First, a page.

Montreal-based Osisko Gold Royalties Ltd. said it is more than doubling its precious metals portfolio with the $1.13 billion acquisition of diamond, gold and silver assets from U.S. private equity firm Orion Mine Finance Group.
Osisko has been seeking out such a “transformational” acquisition since the company formed three years ago, said CEO Sean Roosen. Monday’s announcement positions the company as the “leading growth story” among senior precious metals royalty companies, which also include larger peers such as Franco-Nevada Corp. and Wheaton Precious Metals, he said.
“We have kept our powder dry waiting for a transaction like this, we have deployed and we hope that our shareholders will be very happy with the outcome,” Roosen said on a conference call Monday.
The news sent Osisko shares up more than 10 per cent Monday to $15.92 on the Toronto Stock Exchange.
“We will have industry-leading cash flow growth and a precious metals North American focus. It’s quite a significant advancement and a rare opportunity for us to complement the existing asset base,” Roosen said.
Osisko will pay $675 million in cash and $450 million in shares to Orion for the portfolio of 74 royalties, streams and precious metals offtakes.
The deal, which is expected to close by July 31, will give Orion a 20 per cent stake in Osisko, and Orion founder Oskar Lewnowski will join its board. Orion had reportedly been in talks to sell or publicly-list the portfolio for months.
Before forming the company, which provides financing in exchange for a share of future product, Roosen was a key figure behind Osisko Mining Corp., which was sold for almost $4 billion in 2014 via a white knight bid from Yamana Gold and Agnico Eagle Mines as Osisko fended off a hostile offer from Goldcorp Inc.
The deal comes amid an improved outlook for mergers and acquisition opportunities in the mining space as cautious optimism returns to the sector after years of reticence due to depressed commodity prices, even as economic headwinds continue to force companies to tread lightly.
The acquisition leaves Osisko well-positioned for future growth, said Kerry Smith, an analyst at Haywood Securities.
“Osisko has one of the strongest net cash positions in the royalty space, positioning it well to compete with its peers for future acquisitions,” Smith wrote in a note Monday.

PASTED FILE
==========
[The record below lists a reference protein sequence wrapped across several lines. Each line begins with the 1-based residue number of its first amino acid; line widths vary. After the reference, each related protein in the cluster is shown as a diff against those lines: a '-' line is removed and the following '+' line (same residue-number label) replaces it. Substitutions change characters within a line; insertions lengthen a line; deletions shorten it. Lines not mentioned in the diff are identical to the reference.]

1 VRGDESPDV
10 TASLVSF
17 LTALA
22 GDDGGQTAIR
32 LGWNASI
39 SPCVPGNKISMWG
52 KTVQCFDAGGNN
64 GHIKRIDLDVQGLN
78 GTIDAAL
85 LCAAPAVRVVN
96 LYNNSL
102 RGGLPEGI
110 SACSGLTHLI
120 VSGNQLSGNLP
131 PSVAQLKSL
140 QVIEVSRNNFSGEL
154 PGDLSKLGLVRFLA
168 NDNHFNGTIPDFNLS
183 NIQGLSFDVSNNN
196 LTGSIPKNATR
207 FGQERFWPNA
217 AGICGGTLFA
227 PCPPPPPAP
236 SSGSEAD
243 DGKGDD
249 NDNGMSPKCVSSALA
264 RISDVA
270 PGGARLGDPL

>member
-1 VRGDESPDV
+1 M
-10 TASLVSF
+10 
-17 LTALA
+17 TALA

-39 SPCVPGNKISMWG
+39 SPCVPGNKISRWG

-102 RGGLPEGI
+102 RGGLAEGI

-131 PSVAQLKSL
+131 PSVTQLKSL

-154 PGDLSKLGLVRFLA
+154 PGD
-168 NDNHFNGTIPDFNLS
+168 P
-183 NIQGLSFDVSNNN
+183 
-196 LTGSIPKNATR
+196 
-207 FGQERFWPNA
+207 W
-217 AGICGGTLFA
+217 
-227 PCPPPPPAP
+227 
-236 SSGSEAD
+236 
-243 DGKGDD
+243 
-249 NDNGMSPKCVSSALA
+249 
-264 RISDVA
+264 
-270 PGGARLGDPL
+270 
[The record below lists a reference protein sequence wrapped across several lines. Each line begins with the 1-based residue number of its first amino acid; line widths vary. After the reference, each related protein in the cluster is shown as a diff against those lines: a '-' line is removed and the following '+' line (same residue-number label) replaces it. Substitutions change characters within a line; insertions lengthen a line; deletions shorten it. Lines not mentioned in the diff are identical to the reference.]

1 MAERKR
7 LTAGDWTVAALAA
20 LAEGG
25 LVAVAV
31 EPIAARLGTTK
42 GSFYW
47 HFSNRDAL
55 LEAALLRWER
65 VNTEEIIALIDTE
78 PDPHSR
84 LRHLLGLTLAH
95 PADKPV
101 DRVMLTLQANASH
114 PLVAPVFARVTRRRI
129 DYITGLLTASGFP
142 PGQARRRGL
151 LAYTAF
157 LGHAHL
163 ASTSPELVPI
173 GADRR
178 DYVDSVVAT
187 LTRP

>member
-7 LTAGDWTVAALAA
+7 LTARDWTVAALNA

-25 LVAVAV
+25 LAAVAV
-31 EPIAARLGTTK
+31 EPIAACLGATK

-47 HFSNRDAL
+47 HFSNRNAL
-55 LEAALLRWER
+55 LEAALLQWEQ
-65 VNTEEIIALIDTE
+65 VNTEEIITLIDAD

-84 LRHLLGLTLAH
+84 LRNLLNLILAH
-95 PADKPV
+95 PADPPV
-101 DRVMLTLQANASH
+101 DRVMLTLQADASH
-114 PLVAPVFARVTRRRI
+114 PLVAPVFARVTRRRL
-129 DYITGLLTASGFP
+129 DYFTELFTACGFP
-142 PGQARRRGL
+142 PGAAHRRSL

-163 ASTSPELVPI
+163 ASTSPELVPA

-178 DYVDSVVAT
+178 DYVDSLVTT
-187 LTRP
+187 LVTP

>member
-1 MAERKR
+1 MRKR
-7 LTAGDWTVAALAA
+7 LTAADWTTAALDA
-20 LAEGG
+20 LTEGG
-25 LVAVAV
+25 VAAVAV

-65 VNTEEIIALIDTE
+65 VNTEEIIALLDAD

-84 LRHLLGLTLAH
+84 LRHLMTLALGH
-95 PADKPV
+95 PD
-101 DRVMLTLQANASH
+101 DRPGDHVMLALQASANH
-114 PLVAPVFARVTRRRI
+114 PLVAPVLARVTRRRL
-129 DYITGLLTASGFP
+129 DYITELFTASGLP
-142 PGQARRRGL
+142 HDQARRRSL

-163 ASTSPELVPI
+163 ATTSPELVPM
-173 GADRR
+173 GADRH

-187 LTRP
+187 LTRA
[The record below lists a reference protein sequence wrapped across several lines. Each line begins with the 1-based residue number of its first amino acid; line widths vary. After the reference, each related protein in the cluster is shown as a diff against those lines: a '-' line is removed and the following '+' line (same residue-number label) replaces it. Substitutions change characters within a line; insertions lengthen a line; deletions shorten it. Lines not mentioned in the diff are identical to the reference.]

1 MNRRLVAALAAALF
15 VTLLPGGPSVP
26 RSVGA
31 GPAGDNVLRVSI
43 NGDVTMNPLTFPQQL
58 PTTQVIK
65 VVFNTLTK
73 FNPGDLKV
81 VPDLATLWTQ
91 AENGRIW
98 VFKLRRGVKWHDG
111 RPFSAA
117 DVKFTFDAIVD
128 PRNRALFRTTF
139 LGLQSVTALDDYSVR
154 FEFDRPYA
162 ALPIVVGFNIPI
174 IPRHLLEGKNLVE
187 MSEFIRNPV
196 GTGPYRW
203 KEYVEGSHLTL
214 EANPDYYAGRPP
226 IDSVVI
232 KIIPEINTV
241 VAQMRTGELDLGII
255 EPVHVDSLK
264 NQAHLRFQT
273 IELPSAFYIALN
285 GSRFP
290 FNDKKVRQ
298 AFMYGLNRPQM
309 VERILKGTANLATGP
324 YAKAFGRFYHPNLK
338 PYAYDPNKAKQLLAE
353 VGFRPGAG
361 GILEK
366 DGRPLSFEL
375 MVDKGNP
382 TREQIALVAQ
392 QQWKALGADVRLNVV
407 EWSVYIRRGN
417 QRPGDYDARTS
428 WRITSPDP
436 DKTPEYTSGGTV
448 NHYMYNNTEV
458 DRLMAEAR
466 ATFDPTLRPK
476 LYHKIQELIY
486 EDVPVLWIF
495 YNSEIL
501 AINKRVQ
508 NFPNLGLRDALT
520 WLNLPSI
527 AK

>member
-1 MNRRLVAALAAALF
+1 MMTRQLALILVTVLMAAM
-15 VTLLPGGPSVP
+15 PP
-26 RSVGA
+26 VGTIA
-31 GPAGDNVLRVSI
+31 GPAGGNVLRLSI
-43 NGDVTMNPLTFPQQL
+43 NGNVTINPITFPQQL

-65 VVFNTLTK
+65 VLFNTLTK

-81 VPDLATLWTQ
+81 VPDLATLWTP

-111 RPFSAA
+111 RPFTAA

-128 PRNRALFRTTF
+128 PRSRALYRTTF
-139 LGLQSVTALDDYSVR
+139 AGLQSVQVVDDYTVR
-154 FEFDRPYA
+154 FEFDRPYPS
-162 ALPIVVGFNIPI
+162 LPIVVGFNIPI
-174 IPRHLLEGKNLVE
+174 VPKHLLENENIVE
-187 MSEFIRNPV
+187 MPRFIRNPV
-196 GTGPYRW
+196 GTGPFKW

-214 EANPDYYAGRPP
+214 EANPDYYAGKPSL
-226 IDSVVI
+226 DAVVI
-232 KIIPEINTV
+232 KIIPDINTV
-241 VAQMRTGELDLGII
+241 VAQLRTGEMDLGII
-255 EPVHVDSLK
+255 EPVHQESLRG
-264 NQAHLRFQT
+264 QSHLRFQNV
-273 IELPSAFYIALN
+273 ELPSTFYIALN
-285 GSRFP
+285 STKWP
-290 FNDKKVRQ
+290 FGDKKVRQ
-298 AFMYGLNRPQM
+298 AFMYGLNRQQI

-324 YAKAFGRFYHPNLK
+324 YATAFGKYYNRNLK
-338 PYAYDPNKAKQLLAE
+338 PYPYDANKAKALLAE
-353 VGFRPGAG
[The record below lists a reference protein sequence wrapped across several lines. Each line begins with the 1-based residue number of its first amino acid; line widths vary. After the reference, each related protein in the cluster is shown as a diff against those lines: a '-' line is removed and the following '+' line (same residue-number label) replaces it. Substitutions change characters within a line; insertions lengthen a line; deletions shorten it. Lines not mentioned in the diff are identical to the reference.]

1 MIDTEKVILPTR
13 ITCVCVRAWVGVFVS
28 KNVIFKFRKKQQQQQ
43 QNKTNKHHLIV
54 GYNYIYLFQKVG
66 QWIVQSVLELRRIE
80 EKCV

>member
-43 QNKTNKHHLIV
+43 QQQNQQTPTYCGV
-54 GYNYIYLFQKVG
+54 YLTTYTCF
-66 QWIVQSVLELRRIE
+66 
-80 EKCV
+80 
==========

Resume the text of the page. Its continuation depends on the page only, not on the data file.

The deal will geographically diversify Osisko’s assets, while maintain its primary focus on properties in the Americas, with more than 80 per cent of its portfolio in either Canada or the United States.
After the deal closes, Osisko’s total assets will increase from 57 to a total of 131 royalties and streams. Its portfolio will grow from five to 19 revenue-generating assets, including some production from the Renard diamond mine in Quebec, Brucejack gold and silver mine in British Columbia and the Mantos Blancos mine in Chile.
Its production forecast would grow to more than 100,000 gold equivalent ounces in 2018 and as much as 140,000 by 2023. Cash flow is expected to grow 10 per cent annually from 2017 t0 2023.
Pension funds Caisse de dépôt et placement du Québec and the Fonds de solidarité FTQ are buying $200 million and $75 million worth of shares, respectively, as part of a private placement to fund a portion of the deal. Osisko will also draw $150 million from debt and contribute $250 million from current cash reserves.
The move signals a return to the company’s focus on precious metals after raising some investor eyebrows in 2015, when it purchased a stake in Labrador Iron Ore Royalty Corp., at a time when iron ore prices languished.
After the Orion transaction closes, nearly 90 per cent of Osisko’s portfolio will be comprised of precious metals. Its other important assets include a five per cent net smelter return on the Canadian Malartic gold mine and an up to 3.5 per cent return on Goldcorp’s Eleonore gold mine in Northern Quebec.
Original article in the Financial Post.